The mechanism through which the BsmI polymorphism in the VDR gene may influence the risks for prostate cancer and BPH is unclear because the BsmI and the other two VDRpolymorphisms do not alter the amino acid sequence of the VDR protein (13). The BsmI, ApaI, and TaqI polymorphisms located in intron 8, intron 8, and exon 9 near the 3′UTR, respectively, are in strong linkage disequilibrium with poly(A) length polymorphism in the 3′UTR (18, 31). Because the 3′UTR may be involved in the regulation of mRNA stability and degradation, these polymorphisms may alter the level of the VDR mRNA (13). Alternatively, it is possible that these polymorphisms are in linkage disequilibrium with other mutation(s) that alters VDR function.

In conclusion, the present results indicate that the BsmI polymorphism in the VDR gene plays a significant role in protection against prostate cancer and BPH in Japanese men. Additional studies are warranted to verify the correlation among the age, the size of the prostate, and VDR polymorphisms in Japanese and other racial-ethnic groups.

ACKNOWLEDGMENTS

We are indebted to many physicians and urologists of the Akita University Medical Center and other community hospitals for providing samples and clinical information.

The costs of publication of this article were defrayed in part by the payment of page charges. This article must therefore be hereby marked advertisement in accordance with 18 U.S.C. Section 1734 solely to indicate this fact.

1

Supported by Grants-in-Aid B10470331, B10470330,B09557129, B10470336 from the Ministry of Education, Science, Sports and Culture of Japan and by the Seventh Annual Grant-in-Aid from the Japanese Urological Association.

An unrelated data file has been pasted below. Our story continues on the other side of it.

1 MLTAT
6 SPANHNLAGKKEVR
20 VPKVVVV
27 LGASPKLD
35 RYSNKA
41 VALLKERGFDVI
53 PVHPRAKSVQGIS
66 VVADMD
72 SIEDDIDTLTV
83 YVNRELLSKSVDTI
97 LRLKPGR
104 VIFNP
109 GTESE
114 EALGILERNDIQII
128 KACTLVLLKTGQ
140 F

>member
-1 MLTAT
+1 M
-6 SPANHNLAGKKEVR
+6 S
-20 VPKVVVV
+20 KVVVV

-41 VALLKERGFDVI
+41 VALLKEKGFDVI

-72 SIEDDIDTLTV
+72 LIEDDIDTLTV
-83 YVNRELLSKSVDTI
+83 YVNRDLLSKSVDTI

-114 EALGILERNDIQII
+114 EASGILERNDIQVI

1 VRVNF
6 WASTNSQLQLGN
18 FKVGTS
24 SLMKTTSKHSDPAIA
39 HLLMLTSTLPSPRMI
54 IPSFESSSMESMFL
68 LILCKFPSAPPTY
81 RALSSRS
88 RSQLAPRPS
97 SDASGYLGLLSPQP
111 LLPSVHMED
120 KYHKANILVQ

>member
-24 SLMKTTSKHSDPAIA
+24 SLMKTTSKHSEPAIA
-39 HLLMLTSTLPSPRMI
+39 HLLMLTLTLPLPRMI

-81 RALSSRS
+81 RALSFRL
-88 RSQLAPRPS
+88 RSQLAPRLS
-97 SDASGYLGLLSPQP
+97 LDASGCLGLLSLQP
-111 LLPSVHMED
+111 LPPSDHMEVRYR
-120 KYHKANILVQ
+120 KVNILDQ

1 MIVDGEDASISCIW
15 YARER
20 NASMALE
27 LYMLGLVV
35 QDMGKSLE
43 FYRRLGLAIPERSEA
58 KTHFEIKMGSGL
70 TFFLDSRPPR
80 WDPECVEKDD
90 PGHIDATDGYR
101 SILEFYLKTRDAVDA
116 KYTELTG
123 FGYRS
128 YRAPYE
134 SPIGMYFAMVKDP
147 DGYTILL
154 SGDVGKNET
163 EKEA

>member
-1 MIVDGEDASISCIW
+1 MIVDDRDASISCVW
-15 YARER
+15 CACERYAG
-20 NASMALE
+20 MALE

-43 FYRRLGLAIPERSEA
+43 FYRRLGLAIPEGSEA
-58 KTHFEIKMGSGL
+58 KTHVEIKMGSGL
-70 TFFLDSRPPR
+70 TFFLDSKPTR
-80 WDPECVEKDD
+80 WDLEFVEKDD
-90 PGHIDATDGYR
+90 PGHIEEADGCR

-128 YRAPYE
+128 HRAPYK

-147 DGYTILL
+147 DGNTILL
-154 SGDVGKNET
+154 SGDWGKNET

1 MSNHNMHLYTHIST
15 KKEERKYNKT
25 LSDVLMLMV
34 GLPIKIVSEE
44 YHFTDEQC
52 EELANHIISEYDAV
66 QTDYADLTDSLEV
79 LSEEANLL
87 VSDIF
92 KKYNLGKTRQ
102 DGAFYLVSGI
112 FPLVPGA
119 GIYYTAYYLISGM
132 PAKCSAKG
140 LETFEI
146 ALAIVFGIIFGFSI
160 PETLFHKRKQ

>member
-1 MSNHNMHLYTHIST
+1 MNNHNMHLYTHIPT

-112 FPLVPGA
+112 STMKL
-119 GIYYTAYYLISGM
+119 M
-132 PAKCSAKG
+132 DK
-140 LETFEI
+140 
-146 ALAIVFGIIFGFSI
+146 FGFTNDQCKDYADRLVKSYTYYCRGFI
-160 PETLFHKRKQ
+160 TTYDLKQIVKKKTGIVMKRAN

4

The abbreviations used are: VDR, vitamin D receptor; 3′UTR, 3′-untranslated region; BPH, benign prostatic hyperplasia; OR, odds ratio; CI, confidence interval; PSA,prostate-specific antigen.

Table 1

Frequencies (%) of VDR polymorphisms in patients with prostate cancer,patients with BPH, male controls, and female controls

VDR genotype (%)
BsmIaApaIbTaqI
BBBbbbAAAaaaTTTttt
Prostate cancer, n = 222 8 (3.6) 42 (18.9) 172 (77.5) 32 (14.4) 85 (38.3) 105 (47.3) 176 (79.3) 44 (19.8) 2 (0.9) 
BPH n = 209 10 (4.8) 54 (25.8) 145 (69.4) 25 (12.0) 93 (44.5) 91 (43.5) 157 (75.1) 51 (24.4) 1 (0.5) 
Male control n = 128 5 (3.9) 59 (46.1) 64 (50.0) 11 (8.6) 55 (43.0) 62 (48.4) 96 (75.0) 30 (23.4) 2 (1.6) 
Female control n = 198 3 (1.5) 42 (21.2) 153 (77.3) 17 (8.6) 100 (50.5) 81 (40.9) 155 (78.3) 43 (21.7) 0 (0) 
VDR genotype (%)
BsmIaApaIbTaqI
BBBbbbAAAaaaTTTttt
Prostate cancer, n = 222 8 (3.6) 42 (18.9) 172 (77.5) 32 (14.4) 85 (38.3) 105 (47.3) 176 (79.3) 44 (19.8) 2 (0.9) 
BPH n = 209 10 (4.8) 54 (25.8) 145 (69.4) 25 (12.0) 93 (44.5) 91 (43.5) 157 (75.1) 51 (24.4) 1 (0.5) 
Male control n = 128 5 (3.9) 59 (46.1) 64 (50.0) 11 (8.6) 55 (43.0) 62 (48.4) 96 (75.0) 30 (23.4) 2 (1.6) 
Female control n = 198 3 (1.5) 42 (21.2) 153 (77.3) 17 (8.6) 100 (50.5) 81 (40.9) 155 (78.3) 43 (21.7) 0 (0)